Whiplash and Teamwork
WhiplashAfter finishing up a wonderful couple of months in the ED's of Massachusetts, I headed back down for my September Geriatrics rotation in the Bronx. One of my EM attendings predicted it would feel like whiplash...and it has!
Talk about polar opposites of the health care spectrum...I went from managing 7-8 patients per shift from presentation to managing 1-2 patients at a time...without the ability to do ANYTHING. Not look at labs, not order tests/meds/care, nothing. I stand on rounds for 2-3 hours per day, drop my notes and suffer through the seemingly endless didactics (over 12 hours per week). Not only that, but I am the only student in the Medicine Department right now because the third years just finished their medicine rotations. I looked around the room the other day during grand rounds and I was one of three native English speakers in the room...great.
Ok so it wouldn't be aweful if I didn't deal so poorly with being scutted in it's most evil form. I don't really mind doing blood draws, IV's and rectals on other people's patients, but most of the patients I've been assigned have come from the interns on their last day of hospitalization...so guess who gets to do the discharge paperwork. Yeah...that's right...me! Here's the kicker: I'm not technically allowed to sign the discharge papers or fill them out.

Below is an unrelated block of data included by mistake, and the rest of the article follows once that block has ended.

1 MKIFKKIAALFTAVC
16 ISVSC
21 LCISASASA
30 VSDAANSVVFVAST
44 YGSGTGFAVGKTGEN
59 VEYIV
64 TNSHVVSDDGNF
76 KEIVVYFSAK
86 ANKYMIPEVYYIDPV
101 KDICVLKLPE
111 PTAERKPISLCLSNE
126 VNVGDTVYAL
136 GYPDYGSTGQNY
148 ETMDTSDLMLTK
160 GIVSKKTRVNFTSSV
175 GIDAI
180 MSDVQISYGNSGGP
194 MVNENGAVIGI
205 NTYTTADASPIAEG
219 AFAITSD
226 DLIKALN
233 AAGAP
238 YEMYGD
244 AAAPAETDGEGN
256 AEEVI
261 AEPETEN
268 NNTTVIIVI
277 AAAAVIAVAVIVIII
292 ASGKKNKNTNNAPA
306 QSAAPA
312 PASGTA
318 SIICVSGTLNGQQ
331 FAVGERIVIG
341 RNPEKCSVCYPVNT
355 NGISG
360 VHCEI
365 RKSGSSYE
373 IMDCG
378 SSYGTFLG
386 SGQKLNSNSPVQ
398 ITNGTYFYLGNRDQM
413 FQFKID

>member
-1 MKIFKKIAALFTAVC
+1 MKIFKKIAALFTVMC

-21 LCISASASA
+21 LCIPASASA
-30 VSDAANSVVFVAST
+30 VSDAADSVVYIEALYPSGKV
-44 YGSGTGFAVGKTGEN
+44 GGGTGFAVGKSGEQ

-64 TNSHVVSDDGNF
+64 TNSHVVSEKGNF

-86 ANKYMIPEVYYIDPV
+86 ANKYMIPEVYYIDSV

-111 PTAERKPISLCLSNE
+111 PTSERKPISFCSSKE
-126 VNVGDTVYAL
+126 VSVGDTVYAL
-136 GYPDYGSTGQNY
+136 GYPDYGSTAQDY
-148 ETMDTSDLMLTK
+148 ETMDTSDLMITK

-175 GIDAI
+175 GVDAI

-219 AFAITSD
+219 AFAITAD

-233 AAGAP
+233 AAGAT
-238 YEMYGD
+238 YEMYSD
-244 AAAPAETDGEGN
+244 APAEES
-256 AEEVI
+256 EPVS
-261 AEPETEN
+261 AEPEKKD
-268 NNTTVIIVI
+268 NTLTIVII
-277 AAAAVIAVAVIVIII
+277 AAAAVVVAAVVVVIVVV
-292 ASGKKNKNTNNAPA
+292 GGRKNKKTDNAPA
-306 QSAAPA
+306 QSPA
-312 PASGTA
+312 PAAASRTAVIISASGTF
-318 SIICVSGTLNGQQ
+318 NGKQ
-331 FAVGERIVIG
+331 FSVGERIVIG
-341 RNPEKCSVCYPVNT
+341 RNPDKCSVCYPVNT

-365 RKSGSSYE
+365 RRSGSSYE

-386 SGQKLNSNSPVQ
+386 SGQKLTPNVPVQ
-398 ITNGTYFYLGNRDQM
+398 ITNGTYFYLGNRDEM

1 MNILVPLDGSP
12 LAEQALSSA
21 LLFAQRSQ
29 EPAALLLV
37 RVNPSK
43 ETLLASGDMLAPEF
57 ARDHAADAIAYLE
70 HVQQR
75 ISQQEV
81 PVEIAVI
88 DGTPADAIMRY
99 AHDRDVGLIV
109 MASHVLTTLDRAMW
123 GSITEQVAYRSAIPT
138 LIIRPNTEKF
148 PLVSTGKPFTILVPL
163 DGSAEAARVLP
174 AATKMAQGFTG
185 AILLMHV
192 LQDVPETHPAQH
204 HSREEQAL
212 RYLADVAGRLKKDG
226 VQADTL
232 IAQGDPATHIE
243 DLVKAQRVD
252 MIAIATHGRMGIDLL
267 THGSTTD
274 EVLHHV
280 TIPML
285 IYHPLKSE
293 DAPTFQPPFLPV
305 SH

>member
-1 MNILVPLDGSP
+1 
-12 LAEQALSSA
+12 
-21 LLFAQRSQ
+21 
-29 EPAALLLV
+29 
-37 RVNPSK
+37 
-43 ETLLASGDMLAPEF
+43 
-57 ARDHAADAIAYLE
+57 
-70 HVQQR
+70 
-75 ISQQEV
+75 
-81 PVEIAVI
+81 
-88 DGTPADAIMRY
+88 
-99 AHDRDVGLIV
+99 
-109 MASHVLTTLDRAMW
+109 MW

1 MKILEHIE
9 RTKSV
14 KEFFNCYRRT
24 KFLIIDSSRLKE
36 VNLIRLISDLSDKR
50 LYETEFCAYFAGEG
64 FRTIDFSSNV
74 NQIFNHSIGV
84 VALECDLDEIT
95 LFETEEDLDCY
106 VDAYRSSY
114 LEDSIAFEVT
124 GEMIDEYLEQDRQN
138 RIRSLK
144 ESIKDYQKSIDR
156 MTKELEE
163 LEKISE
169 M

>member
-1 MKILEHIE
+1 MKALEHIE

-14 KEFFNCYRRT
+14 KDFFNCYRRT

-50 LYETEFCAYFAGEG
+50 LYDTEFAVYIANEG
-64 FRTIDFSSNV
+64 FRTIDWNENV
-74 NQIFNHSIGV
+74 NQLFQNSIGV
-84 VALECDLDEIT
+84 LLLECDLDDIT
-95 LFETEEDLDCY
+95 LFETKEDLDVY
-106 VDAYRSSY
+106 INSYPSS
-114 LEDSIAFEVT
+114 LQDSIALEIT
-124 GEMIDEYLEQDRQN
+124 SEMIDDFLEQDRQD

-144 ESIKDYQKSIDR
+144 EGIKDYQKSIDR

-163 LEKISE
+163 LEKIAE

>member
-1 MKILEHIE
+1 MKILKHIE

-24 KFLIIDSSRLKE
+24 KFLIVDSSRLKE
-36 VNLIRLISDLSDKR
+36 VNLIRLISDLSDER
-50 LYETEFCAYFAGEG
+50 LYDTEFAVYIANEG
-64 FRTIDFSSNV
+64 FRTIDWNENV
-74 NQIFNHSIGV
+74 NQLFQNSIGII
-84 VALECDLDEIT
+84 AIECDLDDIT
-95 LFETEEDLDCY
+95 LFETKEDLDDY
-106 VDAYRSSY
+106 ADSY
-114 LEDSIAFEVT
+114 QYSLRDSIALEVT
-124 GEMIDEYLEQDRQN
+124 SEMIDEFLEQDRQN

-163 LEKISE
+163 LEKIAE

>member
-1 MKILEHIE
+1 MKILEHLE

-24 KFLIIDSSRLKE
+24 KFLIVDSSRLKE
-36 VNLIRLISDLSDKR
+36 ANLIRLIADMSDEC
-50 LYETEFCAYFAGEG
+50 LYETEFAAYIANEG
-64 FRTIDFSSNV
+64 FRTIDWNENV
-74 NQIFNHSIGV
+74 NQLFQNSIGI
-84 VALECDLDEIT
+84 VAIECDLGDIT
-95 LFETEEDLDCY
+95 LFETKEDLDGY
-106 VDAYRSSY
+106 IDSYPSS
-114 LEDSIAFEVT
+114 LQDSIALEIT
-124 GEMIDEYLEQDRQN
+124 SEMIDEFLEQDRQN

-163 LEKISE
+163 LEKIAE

Well that caveat came back to bite the entire service in the arse. I picked up a patient for maybe 3 hours, presented on rounds and took care of the last minute social work, got the discharge meds from the resident and put the discharge summary in the chart. I notified the intern that the papers were finished and in the chart. Well, she never signed them, the resident never signed them, the fellow never signed them, the attending never signed them and the charge nurse made sure the patient was on his way out the door. Well the nursing home was a little bit upset when they didn't see anything signed and that there was a little bit of a heftier dose of ampicillin than usual...so they called to double check on that. And so my team proceeded to throw me under the bus...yes it was my fault for not double checking the resident's dosing, not waiving the discharge papers in front of everyone to sign and not signing the document that I'm not even supposed to fill out.
There's my other scut. Working in NYC exposes you to all sorts of races, languages, beliefs and sexual practices. We were rounding the other day and one of the Spanish speaking patients is screaming that he wants a sleeping pill because he hasn't slept in like 3 days due to his pain...en Espanol of course. So forgetting that I was the only one with any sort of western language skillz, I accidentally translated what he was saying...my big secret came out. Yes, I can understand and speak some limited Spanish. All of a sudden, I am translating for EVERYONE.
Ever tried to get a history from a demented old man with an old stroke in a language that you only sort of understand? Ever tried to take a history in a language that is not your own for a hematologist? Ever tried to explain an AV-fistula surgery in Spanish?
Only one week of this left...I've never been so happy to leave a service.